Maintaining your truck's good looks is kind of like proper dental hygiene. You can brush your teeth every day of your life for 30 years and lose them one night in a bar fight. The same thing can happen to an old truck. After surviving for many years without missing a tooth, a classic truck's grille can be knocked out in one instance of bad luck.

Fortunately, thanks to the good folks at Classic Industries in Huntington Beach, California, repairing the damage on classic Chevrolet trucks is a lot less expensive than a trip to the dentist, and way more fun. In the case of the '74 Chevy Stepside pictured here, our goal was to mildly customize a stock vehicle's ordinary looks. To restore a stocker, all you have to do is follow the numbers. A '57 Chevy hood and grille have to be located in order to properly restore a '57 Chevrolet truck. Trust us, if you rolled up with a '56 grille and '58 hubcaps on a '57 Chevy in front of a bunch of restored truck freaks, it would only be moments before the truck was swarming with goofballs. They'd be quoting from the book of restored stock trucks as they pointed out the glaring inaccuracies.

That's the fun of customizing. It takes more imagination to modify an old truck than it does to restore one. What's key is selecting the right modifications, which can make or break the end results. A good example of what we are talking about is not all that hard to find. Contrary to what one might imagine, some of the grossest things we have ever seen done to an old truck were spotted right here on the streets of Southern California. One of our favorites was a fledgling George Barris impersonator who stuck a cowl-mount GTO tachometer alongside a Dodge Ramcharger hood scoop, smack in the middle of a '55 GMC's flattop hood. The custom wannabe Barris hood he created looked like he raided Home Depot's chain link fencing aisle with a big magnet.

In addition to styling decisions, one has to evaluate whether or not the desired look can be achieved utilizing available parts without a ton of custom fabricating. Of course, as evidenced by some of the more radical examples gracing Custom Classic Trucks' pages, there isn't too much that can't be done if a person has the skills along with the time and dough to pull it off.

That's definitely cool stuff, but this tech story is for guys who want a unique custom look without spending a lot of time or money. In photograph number 1, we have laid out a grille, headlight bezels, DOT markers, and turn-signal lenses. With the exception of the '77-79 grille, everything shown is intended as a direct replacement for the front end of our subject vehicle, John Barkley's '74 Chevy pickup. We initiated the '74's facelift when John said he would like to renew his trusty shortbed's looks with a subtle customizing twist to his truck's centerpiece, the grille.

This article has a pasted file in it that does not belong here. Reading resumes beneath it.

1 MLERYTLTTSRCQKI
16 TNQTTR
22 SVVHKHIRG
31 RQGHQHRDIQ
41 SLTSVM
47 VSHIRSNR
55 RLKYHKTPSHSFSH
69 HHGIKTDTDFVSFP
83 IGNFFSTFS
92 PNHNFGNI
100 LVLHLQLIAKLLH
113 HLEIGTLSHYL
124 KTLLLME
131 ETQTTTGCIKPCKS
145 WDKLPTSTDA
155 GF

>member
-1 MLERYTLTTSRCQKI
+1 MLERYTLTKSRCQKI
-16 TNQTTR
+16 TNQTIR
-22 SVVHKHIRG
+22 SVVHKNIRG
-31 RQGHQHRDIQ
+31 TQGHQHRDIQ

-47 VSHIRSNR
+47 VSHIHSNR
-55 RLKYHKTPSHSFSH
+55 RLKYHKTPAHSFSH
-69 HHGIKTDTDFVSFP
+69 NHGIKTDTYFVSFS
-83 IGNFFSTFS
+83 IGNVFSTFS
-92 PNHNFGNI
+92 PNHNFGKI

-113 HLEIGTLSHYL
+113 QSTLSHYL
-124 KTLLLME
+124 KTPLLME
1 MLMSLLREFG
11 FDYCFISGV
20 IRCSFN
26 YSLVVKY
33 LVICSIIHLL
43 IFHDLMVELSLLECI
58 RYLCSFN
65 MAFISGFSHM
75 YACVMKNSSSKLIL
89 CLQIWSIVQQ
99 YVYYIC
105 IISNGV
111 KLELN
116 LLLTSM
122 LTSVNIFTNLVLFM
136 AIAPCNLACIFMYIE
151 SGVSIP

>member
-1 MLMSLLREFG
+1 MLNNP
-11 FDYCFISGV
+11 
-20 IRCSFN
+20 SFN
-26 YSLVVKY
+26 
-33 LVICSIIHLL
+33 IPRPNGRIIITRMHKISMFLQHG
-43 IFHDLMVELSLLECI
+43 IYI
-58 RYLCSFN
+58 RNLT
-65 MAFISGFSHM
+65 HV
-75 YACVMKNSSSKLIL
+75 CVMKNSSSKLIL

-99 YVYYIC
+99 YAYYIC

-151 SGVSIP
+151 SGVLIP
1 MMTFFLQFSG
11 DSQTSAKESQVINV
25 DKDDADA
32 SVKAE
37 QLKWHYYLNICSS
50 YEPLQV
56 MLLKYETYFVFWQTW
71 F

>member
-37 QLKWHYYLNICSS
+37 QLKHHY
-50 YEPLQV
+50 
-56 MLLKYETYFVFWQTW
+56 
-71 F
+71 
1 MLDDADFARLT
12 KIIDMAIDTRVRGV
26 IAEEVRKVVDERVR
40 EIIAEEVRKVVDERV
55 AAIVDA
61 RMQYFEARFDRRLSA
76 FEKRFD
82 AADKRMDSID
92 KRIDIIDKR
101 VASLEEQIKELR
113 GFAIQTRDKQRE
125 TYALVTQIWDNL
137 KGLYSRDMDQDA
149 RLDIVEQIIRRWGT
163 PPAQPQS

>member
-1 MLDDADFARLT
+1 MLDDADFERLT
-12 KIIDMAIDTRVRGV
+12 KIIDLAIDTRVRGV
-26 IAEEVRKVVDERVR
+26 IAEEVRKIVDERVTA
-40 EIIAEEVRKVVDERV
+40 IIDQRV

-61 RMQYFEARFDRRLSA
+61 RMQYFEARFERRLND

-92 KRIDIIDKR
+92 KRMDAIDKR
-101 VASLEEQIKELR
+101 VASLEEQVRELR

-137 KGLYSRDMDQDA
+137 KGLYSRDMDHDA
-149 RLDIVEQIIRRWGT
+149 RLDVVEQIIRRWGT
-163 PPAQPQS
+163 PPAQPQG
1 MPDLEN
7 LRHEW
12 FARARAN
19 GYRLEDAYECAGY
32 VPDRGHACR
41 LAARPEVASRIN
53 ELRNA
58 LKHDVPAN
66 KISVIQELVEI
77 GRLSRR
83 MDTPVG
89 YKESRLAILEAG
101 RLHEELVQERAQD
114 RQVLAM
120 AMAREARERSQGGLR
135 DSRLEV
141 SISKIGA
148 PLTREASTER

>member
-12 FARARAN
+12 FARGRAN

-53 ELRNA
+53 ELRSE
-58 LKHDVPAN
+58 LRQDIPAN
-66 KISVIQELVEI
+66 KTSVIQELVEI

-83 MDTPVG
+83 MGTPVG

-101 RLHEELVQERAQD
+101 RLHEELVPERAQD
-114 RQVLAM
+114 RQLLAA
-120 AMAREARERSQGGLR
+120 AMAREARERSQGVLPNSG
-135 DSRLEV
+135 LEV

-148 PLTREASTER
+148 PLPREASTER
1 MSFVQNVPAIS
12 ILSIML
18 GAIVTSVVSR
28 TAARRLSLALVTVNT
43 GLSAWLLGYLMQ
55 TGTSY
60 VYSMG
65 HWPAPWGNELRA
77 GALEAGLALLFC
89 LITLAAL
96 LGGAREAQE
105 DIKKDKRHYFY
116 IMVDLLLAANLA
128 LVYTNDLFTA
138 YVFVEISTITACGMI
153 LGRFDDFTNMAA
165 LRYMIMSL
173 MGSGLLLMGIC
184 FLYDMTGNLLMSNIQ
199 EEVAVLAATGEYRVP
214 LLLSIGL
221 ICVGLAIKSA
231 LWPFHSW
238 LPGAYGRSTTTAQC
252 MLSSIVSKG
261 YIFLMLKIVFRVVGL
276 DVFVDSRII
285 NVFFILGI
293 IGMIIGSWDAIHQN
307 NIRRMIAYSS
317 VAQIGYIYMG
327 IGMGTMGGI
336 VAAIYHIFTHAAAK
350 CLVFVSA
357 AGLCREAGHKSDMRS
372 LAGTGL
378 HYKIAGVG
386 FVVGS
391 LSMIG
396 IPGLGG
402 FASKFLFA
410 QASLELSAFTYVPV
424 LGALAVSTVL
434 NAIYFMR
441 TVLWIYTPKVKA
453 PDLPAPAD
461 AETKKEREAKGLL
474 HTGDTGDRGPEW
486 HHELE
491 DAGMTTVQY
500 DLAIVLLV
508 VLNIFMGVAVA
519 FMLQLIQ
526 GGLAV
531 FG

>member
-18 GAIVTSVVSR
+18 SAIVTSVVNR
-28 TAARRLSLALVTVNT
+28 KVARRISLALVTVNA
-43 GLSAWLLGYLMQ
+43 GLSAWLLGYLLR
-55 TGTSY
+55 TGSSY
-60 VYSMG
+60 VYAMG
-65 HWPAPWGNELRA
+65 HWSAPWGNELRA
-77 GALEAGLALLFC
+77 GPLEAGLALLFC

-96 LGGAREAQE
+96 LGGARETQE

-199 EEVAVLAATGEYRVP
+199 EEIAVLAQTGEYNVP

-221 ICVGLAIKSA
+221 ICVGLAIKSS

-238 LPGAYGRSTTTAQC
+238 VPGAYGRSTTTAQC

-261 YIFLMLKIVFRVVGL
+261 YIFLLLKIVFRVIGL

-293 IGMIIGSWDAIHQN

This is where our story encountered a slight glitch. Wally Thor, our resident George Barris impersonator, was hanging around the office when JB made the comment. CCT readers might remember Wally from the tech feature "Stop In The Name Of Love" in the June '06 issue on upgrading his '56 Chevy with Master Power Brakes' four-wheel disc brake conversion kit. Wally wanted to express his gratitude by ordering all the Classic Industries parts necessary to do the job and complete the install. There was no problem when it came to ordering the parts, but Wally failed to check whether he could adapt the '77-79 grille without modifications. When the time came to assemble JB's Chevy, it was exactly like one of those gearhead TV shows. We were on deadline and under the gun to pull it all off with one shot.

Our first indication things were headed south was when Wally showed up at our old tech center with the Classic Industries parts still in their boxes and wrapped in factory-sealed protective bags. With a slightly concerned expression, JB removed the parts and laid them out for the photograph in caption number one. It was obvious JB was impressed with the quality of the Classic Industries products, but his distrust for Wally's preparation was growing by the minute. Moments later we discovered the new grille would not bolt in directly. Had we known this fact in advance, we could have fabricated new brackets and relocated them to mate with the existing holes in the new grille. This was the last tech feature shot in the old Primedia tech center. Unfortunately, all the tools and materials that could have knocked out a simple set of brackets in a pinch had already been shipped to the new building. On the bright side of things, we got to demonstrate just how much you can accomplish with a single Phillips screwdriver.

Classic Industries
  • «
  • |
  • 1
  • |
  • 2
  • |
  • 3
  • |
  • 4
  • |
  • View Full Article